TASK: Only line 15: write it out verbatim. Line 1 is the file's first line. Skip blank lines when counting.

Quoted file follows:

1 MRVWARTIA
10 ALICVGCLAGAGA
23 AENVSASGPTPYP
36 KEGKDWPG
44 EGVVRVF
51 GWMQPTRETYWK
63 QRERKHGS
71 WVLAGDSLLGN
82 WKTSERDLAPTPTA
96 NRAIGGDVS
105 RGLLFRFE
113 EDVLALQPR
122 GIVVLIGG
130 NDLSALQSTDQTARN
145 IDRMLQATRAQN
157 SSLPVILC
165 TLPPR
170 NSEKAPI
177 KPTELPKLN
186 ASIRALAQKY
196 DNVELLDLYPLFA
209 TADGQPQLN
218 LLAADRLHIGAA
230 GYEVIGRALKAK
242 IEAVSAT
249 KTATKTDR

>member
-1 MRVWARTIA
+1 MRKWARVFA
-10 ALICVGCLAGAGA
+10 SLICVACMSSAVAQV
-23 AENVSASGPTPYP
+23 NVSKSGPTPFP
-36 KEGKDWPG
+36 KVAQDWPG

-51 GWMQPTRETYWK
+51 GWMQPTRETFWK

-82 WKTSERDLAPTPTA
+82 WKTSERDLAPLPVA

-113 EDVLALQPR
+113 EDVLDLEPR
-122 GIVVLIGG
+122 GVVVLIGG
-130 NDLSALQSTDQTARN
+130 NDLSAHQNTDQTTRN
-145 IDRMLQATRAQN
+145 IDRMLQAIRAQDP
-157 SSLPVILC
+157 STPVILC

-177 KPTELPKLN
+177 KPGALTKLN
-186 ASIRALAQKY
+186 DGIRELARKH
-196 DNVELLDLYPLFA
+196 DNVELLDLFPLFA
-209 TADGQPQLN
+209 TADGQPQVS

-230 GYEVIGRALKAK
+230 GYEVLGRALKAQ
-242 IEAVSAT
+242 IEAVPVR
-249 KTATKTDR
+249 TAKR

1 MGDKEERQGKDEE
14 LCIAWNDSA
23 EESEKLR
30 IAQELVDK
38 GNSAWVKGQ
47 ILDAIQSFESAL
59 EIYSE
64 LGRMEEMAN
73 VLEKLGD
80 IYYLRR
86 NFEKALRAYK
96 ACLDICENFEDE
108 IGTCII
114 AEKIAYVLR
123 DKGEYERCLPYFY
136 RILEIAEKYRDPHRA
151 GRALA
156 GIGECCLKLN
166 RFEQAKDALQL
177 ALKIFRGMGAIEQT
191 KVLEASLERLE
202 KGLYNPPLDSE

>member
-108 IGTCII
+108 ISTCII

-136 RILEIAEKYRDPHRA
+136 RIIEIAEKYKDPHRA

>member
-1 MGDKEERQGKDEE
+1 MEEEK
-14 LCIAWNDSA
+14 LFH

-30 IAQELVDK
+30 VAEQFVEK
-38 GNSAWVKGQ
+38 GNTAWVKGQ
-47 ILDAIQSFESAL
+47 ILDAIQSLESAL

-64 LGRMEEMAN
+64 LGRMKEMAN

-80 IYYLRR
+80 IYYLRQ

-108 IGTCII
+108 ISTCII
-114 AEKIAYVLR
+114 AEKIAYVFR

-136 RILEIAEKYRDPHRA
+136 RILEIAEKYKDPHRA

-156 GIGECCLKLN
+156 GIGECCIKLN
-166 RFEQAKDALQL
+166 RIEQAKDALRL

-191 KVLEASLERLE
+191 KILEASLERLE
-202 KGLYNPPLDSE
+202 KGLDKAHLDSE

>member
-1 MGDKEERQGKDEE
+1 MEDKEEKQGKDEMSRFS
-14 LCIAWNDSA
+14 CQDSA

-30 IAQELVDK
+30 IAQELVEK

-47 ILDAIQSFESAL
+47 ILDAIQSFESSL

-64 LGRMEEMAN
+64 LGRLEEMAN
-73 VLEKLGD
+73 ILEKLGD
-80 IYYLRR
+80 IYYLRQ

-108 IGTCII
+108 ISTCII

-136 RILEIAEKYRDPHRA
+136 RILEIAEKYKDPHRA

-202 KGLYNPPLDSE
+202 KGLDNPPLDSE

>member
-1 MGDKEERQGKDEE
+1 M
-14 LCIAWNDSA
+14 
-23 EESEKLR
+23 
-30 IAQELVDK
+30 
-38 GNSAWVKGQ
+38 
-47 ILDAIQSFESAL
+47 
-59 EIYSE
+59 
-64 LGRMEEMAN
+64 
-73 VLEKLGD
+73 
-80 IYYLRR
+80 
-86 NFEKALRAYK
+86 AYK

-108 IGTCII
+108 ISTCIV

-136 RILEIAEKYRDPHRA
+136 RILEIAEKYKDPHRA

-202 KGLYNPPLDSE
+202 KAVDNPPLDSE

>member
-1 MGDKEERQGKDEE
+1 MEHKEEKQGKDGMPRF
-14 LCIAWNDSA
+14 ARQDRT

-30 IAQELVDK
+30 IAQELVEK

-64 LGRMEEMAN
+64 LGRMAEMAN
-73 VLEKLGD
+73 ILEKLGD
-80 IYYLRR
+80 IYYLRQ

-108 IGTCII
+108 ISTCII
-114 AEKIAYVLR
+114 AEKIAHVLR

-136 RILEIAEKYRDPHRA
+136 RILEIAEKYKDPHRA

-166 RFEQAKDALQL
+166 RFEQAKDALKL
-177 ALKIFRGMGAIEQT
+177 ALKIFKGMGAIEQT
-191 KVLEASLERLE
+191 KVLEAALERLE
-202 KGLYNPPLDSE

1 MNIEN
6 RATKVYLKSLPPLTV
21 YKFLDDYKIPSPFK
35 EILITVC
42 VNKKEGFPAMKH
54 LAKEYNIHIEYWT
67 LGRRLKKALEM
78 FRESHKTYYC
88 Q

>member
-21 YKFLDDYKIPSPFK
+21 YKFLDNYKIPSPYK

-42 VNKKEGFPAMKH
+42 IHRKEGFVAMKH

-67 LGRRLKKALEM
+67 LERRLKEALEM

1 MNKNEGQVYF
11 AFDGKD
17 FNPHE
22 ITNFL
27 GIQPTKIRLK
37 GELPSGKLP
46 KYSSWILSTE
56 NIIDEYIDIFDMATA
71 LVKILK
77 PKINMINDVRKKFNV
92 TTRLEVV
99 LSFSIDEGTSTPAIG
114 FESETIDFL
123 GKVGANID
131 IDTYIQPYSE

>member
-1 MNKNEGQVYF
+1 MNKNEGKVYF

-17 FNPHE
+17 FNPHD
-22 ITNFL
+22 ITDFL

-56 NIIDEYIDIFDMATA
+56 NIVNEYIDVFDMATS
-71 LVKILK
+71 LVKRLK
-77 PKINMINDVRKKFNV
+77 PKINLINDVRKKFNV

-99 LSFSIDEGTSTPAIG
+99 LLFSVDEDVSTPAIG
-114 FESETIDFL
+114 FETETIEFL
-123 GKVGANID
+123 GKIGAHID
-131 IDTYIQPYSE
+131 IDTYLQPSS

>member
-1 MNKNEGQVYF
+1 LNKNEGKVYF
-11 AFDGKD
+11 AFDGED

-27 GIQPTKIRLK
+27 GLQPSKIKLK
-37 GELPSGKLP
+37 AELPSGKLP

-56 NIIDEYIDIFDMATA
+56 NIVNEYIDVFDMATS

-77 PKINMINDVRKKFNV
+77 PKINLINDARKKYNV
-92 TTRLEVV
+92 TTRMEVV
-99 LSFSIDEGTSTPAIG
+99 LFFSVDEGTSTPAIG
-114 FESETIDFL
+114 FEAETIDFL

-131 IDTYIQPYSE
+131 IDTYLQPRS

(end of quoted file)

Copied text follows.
145 IDRMLQATRAQN